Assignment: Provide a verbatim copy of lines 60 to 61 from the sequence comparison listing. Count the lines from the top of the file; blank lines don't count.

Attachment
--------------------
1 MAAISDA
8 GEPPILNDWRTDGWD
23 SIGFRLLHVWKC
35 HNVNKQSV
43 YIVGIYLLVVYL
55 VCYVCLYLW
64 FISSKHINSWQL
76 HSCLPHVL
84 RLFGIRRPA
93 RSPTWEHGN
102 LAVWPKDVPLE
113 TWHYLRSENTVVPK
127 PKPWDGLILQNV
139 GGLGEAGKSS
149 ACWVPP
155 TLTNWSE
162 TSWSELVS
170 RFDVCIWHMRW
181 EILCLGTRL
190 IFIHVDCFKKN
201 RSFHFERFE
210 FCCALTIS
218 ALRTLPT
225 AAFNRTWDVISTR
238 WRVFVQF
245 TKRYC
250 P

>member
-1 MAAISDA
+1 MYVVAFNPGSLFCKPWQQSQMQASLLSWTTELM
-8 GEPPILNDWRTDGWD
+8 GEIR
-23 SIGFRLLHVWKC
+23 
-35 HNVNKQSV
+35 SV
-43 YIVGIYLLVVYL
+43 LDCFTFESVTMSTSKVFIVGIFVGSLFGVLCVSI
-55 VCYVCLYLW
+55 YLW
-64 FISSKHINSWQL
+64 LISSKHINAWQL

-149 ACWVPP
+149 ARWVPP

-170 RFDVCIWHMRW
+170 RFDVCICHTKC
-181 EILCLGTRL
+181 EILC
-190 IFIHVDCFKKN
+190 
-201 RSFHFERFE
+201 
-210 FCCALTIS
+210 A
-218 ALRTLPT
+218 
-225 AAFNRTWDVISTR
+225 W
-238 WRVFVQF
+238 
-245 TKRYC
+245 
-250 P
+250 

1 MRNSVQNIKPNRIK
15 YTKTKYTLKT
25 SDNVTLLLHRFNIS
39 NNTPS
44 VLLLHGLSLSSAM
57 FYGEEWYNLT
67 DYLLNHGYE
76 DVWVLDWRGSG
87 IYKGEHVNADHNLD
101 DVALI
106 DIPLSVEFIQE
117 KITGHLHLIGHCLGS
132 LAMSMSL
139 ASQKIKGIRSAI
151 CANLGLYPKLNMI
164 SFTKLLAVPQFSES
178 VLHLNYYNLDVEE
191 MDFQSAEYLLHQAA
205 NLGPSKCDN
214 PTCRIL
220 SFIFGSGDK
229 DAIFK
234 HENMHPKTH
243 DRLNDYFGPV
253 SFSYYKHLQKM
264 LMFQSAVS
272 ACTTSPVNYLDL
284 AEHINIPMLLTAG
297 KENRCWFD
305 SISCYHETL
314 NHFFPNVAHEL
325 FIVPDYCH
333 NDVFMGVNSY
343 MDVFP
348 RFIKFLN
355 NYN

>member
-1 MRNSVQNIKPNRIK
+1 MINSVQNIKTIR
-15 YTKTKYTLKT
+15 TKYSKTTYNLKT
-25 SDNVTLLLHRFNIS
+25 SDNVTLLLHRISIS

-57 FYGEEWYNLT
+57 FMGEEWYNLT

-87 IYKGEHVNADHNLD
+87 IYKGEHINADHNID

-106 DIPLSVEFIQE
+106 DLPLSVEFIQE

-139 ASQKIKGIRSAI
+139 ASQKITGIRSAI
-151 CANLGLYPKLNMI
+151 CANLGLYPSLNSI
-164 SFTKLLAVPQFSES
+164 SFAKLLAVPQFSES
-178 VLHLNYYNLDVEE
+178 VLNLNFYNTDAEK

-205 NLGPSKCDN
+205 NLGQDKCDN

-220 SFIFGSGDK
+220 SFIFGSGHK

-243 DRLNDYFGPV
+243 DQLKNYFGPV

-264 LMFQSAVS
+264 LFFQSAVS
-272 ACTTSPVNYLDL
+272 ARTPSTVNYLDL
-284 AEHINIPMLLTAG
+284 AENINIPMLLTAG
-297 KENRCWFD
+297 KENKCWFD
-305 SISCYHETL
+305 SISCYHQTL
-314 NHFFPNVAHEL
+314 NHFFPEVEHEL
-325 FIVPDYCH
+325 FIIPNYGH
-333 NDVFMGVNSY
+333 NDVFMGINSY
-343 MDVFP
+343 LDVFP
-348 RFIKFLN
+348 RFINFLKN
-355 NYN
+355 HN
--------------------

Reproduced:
+238 
-245 TKRYC